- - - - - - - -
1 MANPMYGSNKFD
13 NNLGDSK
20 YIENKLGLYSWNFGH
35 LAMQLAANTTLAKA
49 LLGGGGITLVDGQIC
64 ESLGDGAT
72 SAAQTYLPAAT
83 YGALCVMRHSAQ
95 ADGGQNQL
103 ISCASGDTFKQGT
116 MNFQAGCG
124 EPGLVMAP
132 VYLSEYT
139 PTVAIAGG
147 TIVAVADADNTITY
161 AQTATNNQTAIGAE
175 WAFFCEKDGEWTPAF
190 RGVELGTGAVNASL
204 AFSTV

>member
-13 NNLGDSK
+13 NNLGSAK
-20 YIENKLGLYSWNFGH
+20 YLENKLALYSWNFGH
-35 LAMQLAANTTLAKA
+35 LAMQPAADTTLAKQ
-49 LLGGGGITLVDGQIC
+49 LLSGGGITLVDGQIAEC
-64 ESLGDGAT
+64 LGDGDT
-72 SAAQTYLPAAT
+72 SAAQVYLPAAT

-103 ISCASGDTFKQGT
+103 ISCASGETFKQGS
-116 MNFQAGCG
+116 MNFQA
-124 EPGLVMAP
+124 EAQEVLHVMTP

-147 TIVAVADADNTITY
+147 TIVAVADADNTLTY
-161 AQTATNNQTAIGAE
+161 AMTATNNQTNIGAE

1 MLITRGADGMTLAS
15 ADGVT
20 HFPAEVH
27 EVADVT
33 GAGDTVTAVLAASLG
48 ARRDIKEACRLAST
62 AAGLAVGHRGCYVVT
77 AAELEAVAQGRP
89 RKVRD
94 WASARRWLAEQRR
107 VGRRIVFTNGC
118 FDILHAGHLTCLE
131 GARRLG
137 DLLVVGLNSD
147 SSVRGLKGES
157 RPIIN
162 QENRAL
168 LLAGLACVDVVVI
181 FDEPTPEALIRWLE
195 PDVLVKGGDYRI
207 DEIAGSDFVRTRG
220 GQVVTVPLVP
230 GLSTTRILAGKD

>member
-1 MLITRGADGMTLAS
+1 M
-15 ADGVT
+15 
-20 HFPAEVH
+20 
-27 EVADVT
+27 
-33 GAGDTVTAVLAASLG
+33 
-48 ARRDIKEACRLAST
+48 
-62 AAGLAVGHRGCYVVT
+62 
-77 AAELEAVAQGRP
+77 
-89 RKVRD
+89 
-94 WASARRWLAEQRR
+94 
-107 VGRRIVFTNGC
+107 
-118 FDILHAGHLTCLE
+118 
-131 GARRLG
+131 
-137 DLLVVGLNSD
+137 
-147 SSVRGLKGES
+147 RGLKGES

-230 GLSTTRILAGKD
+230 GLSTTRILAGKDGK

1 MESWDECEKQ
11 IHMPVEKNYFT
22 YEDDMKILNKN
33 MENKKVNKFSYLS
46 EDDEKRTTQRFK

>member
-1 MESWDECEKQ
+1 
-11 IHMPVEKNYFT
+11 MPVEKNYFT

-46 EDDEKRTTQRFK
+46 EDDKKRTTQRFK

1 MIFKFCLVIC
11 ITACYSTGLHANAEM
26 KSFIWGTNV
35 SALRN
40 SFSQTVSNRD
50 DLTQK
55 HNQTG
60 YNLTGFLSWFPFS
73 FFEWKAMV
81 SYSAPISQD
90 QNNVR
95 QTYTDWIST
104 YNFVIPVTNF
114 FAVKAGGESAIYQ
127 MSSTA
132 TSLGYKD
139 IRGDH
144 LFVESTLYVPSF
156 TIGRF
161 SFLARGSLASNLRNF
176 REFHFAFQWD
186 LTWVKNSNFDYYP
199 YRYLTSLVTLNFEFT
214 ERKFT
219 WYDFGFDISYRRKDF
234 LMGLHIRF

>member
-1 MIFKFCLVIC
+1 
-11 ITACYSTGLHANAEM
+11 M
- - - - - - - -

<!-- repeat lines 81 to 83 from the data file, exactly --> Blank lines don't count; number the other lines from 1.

-77 AAELEAVAQGRP
+77 
-89 RKVRD